Ricardo Barros: Nothing is impossible! The only thing that is impossible is not to die


Interview with Ricardo Barros, wTVision Country Manager, Belgium Division.

— When and where were you born? Who were your parents?

I was born in Angola, in Luanda, in 1974. My father worked in a bank, and my mother did not work at that time, she only started working when we moved to Portugal. I lived in Angola for a year and a half. I was born in the year of the war, and a year after the independence of Angola we had to run away. My parents had to leave everything — they just took the money that they had and ran away.

My father was fighting in the war on the side of Portugal, trying to keep the territory. Politicians ‘sold Angola’ through the Agreement of Alvor, because a very famous politician made a deal and received diamonds, so decided that Portugal would leave. But he forgot one thing: there were millions of Portugese people who had to run away, because there was no longer peace. Anyone who was white or from Portugal was not welcome anymore, so he had to run away. So, they came to Portugal at the beginning of 1976.

— Were your parents born in Angola too?

Yes, my parents were born in Angola. My grandmother was from Cape Verde, and my other grandparents were from Portugal. My grandparents went to work in Angola, and met there. They had kids, and started to make a life there. My parents lived there their whole lives, until they were… well, my mother was 21. She had me when she was 20, and my father was 24. And they moved to Portugal. They had never been to Portugal before.


Ricardo Barros: Nothing is impossible! The only thing that is impossible is not to die

— How did they start their new life when they came to Portugal?

My mother and I went to live with my grandparents. They suffered a little bit more because my grandfather was a very important person in Angola. He had a lot of business there and lost everything. They found an apartment in Lisbon and went to work there. My father went to the center of Portugal to work as a mechanic. He had never in his life worked as a mechanic, but he needed to make money. I remember, he tells me, he was sleeping on the floor of the garage to send money to pay for my food.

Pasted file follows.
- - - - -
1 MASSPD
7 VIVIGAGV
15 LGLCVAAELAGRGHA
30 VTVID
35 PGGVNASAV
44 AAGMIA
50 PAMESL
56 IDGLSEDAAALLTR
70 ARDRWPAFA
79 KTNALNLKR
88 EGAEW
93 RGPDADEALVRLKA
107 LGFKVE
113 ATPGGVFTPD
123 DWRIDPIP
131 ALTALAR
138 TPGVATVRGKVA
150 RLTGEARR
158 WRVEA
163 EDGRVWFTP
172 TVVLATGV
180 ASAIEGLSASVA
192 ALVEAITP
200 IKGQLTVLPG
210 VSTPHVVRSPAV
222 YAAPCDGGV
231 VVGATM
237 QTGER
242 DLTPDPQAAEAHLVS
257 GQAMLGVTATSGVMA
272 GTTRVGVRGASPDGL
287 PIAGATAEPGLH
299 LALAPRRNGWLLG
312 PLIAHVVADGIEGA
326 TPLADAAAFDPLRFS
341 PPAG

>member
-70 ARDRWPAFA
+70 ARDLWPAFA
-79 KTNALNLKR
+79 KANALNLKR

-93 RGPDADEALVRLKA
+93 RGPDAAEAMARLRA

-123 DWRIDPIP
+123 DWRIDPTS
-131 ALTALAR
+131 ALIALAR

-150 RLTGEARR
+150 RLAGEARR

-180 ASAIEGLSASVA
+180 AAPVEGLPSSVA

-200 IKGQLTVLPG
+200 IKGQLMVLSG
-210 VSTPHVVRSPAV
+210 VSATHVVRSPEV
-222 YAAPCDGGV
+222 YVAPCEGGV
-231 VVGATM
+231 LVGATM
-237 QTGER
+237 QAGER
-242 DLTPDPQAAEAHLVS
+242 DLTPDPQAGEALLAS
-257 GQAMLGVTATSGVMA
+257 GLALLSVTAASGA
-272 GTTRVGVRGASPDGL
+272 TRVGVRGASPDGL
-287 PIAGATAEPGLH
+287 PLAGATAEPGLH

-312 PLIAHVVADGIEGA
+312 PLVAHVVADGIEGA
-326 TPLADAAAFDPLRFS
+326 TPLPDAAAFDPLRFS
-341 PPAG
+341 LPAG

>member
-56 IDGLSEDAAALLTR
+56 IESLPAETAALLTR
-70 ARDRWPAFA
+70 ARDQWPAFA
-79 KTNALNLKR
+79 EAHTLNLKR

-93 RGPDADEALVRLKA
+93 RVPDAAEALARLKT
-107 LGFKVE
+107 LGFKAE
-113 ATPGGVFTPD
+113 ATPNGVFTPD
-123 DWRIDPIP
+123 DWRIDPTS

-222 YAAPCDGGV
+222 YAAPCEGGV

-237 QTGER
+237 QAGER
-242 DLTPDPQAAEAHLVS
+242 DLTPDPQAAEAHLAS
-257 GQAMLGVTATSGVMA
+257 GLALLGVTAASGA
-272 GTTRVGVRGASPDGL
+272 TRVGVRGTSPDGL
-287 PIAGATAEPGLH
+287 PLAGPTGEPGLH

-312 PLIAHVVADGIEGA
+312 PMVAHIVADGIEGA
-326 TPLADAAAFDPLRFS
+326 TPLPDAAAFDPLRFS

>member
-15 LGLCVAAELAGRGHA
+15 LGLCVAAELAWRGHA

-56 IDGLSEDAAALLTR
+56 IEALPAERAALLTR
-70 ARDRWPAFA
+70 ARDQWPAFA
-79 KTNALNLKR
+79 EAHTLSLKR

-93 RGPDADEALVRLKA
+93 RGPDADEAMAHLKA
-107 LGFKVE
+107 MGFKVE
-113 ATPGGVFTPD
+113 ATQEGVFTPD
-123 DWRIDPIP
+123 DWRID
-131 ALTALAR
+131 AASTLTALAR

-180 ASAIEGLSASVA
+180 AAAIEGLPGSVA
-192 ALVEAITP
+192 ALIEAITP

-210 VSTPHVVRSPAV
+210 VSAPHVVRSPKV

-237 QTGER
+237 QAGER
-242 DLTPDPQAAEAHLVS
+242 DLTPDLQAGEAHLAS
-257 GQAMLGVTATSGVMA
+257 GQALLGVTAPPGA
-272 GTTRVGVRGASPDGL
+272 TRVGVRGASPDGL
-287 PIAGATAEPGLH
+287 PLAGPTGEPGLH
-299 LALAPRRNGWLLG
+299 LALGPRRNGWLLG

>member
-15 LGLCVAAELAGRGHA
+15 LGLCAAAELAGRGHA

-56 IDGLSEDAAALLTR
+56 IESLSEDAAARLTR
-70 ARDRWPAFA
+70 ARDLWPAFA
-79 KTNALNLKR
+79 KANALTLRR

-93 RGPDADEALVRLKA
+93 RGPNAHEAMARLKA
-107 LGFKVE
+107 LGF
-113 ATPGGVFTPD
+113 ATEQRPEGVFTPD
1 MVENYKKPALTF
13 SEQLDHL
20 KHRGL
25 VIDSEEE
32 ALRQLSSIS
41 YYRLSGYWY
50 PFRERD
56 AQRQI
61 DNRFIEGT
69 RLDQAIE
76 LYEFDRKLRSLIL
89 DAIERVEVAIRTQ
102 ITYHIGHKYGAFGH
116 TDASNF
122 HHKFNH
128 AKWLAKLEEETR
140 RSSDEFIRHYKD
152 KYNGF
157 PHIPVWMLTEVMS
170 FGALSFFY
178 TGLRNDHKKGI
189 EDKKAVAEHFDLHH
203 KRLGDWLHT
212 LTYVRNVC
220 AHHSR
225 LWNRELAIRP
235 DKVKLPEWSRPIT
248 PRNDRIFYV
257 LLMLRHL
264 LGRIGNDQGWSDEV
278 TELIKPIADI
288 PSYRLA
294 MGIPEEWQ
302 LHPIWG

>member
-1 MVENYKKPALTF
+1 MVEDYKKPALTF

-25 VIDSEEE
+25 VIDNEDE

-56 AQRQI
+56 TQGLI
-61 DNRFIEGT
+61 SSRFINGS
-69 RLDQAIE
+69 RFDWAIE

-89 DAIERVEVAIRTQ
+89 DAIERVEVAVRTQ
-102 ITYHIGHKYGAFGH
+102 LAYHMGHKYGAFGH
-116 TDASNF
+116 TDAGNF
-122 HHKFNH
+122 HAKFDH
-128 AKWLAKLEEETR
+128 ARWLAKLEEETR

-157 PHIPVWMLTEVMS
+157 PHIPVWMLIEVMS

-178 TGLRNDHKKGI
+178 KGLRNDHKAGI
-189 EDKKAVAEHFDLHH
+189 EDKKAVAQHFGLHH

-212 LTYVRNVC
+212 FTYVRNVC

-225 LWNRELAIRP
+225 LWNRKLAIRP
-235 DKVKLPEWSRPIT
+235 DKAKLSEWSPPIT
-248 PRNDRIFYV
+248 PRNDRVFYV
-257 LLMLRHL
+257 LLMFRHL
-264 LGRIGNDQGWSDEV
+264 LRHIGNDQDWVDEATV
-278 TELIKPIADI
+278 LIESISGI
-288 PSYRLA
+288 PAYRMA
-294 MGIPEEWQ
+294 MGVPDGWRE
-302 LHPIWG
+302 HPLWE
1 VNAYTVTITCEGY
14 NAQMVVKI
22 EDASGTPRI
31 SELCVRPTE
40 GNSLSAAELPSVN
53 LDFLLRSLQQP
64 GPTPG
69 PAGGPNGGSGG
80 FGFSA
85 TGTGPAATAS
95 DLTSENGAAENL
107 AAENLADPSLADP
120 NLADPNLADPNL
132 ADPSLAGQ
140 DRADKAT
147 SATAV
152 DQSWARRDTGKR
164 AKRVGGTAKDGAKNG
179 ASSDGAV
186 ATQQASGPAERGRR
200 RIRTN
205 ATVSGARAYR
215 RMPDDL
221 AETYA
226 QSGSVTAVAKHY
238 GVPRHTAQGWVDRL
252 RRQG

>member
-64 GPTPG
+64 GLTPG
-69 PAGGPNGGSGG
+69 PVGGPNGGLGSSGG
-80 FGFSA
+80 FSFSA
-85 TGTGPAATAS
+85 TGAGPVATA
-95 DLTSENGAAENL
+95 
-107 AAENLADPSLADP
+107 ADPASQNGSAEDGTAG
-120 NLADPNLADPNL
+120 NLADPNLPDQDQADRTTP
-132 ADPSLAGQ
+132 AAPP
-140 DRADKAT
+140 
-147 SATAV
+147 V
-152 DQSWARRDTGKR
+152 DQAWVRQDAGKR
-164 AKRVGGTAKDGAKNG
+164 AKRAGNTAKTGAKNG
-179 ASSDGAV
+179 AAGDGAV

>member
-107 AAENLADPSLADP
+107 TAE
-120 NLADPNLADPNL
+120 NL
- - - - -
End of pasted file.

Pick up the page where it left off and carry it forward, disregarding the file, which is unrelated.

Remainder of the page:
— Do you remember your school years? How was it?

In the beginning, I studied at a famous Catholic school near my house. I was very lucky that my parents were able to get back into the bank business. My father always said that school was really important, so paid for me to go to private school. My first years were there, and then I moved to another location. We moved around a lot in those years. I then went to a public school, but the first four years of my studies were in a private school.

Ricardo Barros: Nothing is impossible! The only thing that is impossible is not to die

— How was going to a public school after attending a private school?

In Portugal, one thing that my parents always did, despite all the difficulties, was trying to live in the best neighborhoods. Access to public school was related to where you lived. They always looked for where the best schools were, even if it was a small apartment. The current president of Portugal studied in my high school, as well as many members of Parliament because it was in the Parliament neighborhood. So, for a public school, it was very influential.

Ricardo Barros: Nothing is impossible! The only thing that is impossible is not to die

— What subjects did you like in school?